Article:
Bioprospecting: Drugs, a new frontier!

We all take drugs, in one shape or form. But, how exactly are scientists developing new cures for illnesses such as cancer and heart disease? Since the first antibiotic ‘Penicillin’ was discovered in the 1940s, scientists have developed around 150 new types of antibiotic treatments. However in recent years, discovery has slowed. In the last 34 years, market leader ‘Big Pharma’, has only come up with two new classes of antibiotics. In fact the only new antibiotic currently in development was discovered over 50 years ago, and although kills super bugs, there have been reports of kidney failure to users.

‘Bioprospecting’ is the art of medical exploration. It involves taking everything you find and testing it on everything else, just in case it’s effective. This is a costly and time consuming task, but has come up with a few surprises over the years. So where exactly are we looking for these drugs? Well, it’s in the most unlikely places, think the ‘Amazon Rainforest’ and ‘Great Barrier Reef’. Past discoveries include Ara-C, which is derived from sea sponges and has cancer fighting abilities. Even the female’s drug of choice, chocolate, was discovered from the cocoa, providing us with not only tasty treats, but also caffeine and theobromine, the latter of which is used to treat asthma.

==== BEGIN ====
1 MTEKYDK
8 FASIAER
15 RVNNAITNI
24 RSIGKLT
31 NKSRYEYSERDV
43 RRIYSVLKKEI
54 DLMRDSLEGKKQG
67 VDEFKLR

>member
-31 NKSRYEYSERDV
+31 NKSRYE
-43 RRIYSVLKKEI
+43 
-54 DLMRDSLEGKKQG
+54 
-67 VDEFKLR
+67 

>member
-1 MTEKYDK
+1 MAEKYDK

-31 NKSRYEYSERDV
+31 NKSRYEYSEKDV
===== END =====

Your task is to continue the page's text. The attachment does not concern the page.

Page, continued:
Bioprospecting in these protected habitats adds existence value, making them a more valuable resource than being cut down for land and building materials. So, start licking those poison arrow frogs and box jellyfish, and find the Penicillin of tomorrow!

– Words by Sarah-Jane Walsh

Follow me @moralcoral


Leave a Reply

Fill in your details below or click an icon to log in: Logo

You are commenting using your account. Log Out /  Change )

Google photo

You are commenting using your Google account. Log Out /  Change )

Twitter picture

You are commenting using your Twitter account. Log Out /  Change )

Facebook photo

You are commenting using your Facebook account. Log Out /  Change )

Connecting to %s